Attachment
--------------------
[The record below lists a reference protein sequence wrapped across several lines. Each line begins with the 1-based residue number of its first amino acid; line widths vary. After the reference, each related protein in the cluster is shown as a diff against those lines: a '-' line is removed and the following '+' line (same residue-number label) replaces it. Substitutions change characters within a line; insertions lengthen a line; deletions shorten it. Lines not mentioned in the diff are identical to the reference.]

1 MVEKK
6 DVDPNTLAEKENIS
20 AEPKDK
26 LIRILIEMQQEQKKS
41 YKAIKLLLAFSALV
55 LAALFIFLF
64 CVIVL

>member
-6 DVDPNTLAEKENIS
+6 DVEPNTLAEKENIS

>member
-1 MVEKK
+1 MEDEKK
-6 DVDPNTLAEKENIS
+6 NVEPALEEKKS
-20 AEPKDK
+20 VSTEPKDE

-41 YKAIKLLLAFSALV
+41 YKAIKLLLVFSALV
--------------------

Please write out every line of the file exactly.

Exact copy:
[The record below lists a reference protein sequence wrapped across several lines. Each line begins with the 1-based residue number of its first amino acid; line widths vary. After the reference, each related protein in the cluster is shown as a diff against those lines: a '-' line is removed and the following '+' line (same residue-number label) replaces it. Substitutions change characters within a line; insertions lengthen a line; deletions shorten it. Lines not mentioned in the diff are identical to the reference.]

1 MVEKK
6 DVDPNTLAEKENIS
20 AEPKDK
26 LIRILIEMQQEQKKS
41 YKAIKLLLAFSALV
55 LAALFIFLF
64 CVIVL

>member
-6 DVDPNTLAEKENIS
+6 DVEPNTLAEKENIS

>member
-1 MVEKK
+1 MEDEKK
-6 DVDPNTLAEKENIS
+6 NVEPALEEKKS
-20 AEPKDK
+20 VSTEPKDE

-41 YKAIKLLLAFSALV
+41 YKAIKLLLVFSALV